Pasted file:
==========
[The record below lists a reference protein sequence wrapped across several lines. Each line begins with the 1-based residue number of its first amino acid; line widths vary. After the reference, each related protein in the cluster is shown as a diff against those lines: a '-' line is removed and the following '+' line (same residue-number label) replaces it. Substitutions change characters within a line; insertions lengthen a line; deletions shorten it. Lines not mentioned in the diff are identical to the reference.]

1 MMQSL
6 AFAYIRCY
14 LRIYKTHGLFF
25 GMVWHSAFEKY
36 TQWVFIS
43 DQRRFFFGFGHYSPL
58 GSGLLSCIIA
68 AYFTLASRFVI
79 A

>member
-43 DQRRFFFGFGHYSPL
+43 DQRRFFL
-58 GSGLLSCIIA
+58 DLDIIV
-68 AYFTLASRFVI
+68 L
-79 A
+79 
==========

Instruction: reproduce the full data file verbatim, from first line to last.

[The record below lists a reference protein sequence wrapped across several lines. Each line begins with the 1-based residue number of its first amino acid; line widths vary. After the reference, each related protein in the cluster is shown as a diff against those lines: a '-' line is removed and the following '+' line (same residue-number label) replaces it. Substitutions change characters within a line; insertions lengthen a line; deletions shorten it. Lines not mentioned in the diff are identical to the reference.]

1 MMQSL
6 AFAYIRCY
14 LRIYKTHGLFF
25 GMVWHSAFEKY
36 TQWVFIS
43 DQRRFFFGFGHYSPL
58 GSGLLSCIIA
68 AYFTLASRFVI
79 A

>member
-43 DQRRFFFGFGHYSPL
+43 DQRRFFL
-58 GSGLLSCIIA
+58 DLDIIV
-68 AYFTLASRFVI
+68 L
-79 A
+79 